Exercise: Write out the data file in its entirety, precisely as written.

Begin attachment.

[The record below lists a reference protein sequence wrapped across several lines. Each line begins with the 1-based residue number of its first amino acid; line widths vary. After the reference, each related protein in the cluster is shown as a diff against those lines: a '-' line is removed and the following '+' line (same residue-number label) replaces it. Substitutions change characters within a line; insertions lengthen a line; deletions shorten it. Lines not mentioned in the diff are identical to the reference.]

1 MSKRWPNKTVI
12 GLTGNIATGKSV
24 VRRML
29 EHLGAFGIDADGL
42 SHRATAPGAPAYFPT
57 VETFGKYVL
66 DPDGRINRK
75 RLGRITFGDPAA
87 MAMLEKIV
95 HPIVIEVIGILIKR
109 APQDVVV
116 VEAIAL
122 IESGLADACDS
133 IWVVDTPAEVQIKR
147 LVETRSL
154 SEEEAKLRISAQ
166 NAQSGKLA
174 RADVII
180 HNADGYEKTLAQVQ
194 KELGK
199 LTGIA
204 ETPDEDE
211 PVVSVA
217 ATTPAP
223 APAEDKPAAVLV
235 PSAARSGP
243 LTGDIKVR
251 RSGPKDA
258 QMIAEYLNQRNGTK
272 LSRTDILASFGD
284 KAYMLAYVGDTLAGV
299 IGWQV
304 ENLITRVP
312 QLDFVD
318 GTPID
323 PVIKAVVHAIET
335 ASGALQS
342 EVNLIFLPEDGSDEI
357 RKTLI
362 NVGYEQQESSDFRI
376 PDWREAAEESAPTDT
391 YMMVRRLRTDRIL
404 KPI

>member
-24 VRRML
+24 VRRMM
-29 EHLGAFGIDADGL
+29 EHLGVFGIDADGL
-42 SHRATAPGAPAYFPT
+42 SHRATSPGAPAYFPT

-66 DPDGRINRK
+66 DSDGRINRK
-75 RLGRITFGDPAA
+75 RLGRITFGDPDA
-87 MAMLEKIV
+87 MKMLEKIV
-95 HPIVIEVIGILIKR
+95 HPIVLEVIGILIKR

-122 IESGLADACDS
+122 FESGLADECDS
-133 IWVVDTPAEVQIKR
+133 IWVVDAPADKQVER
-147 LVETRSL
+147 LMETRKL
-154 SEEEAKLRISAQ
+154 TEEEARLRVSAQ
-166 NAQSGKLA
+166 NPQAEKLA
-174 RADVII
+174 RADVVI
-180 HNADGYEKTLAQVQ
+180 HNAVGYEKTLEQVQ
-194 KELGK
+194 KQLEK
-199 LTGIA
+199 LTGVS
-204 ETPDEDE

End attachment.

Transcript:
[The record below lists a reference protein sequence wrapped across several lines. Each line begins with the 1-based residue number of its first amino acid; line widths vary. After the reference, each related protein in the cluster is shown as a diff against those lines: a '-' line is removed and the following '+' line (same residue-number label) replaces it. Substitutions change characters within a line; insertions lengthen a line; deletions shorten it. Lines not mentioned in the diff are identical to the reference.]

1 MSKRWPNKTVI
12 GLTGNIATGKSV
24 VRRML
29 EHLGAFGIDADGL
42 SHRATAPGAPAYFPT
57 VETFGKYVL
66 DPDGRINRK
75 RLGRITFGDPAA
87 MAMLEKIV
95 HPIVIEVIGILIKR
109 APQDVVV
116 VEAIAL
122 IESGLADACDS
133 IWVVDTPAEVQIKR
147 LVETRSL
154 SEEEAKLRISAQ
166 NAQSGKLA
174 RADVII
180 HNADGYEKTLAQVQ
194 KELGK
199 LTGIA
204 ETPDEDE
211 PVVSVA
217 ATTPAP
223 APAEDKPAAVLV
235 PSAARSGP
243 LTGDIKVR
251 RSGPKDA
258 QMIAEYLNQRNGTK
272 LSRTDILASFGD
284 KAYMLAYVGDTLAGV
299 IGWQV
304 ENLITRVP
312 QLDFVD
318 GTPID
323 PVIKAVVHAIET
335 ASGALQS
342 EVNLIFLPEDGSDEI
357 RKTLI
362 NVGYEQQESSDFRI
376 PDWREAAEESAPTDT
391 YMMVRRLRTDRIL
404 KPI

>member
-24 VRRML
+24 VRRMM
-29 EHLGAFGIDADGL
+29 EHLGVFGIDADGL
-42 SHRATAPGAPAYFPT
+42 SHRATSPGAPAYFPT

-66 DPDGRINRK
+66 DSDGRINRK
-75 RLGRITFGDPAA
+75 RLGRITFGDPDA
-87 MAMLEKIV
+87 MKMLEKIV
-95 HPIVIEVIGILIKR
+95 HPIVLEVIGILIKR

-122 IESGLADACDS
+122 FESGLADECDS
-133 IWVVDTPAEVQIKR
+133 IWVVDAPADKQVER
-147 LVETRSL
+147 LMETRKL
-154 SEEEAKLRISAQ
+154 TEEEARLRVSAQ
-166 NAQSGKLA
+166 NPQAEKLA
-174 RADVII
+174 RADVVI
-180 HNADGYEKTLAQVQ
+180 HNAVGYEKTLEQVQ
-194 KELGK
+194 KQLEK
-199 LTGIA
+199 LTGVS
-204 ETPDEDE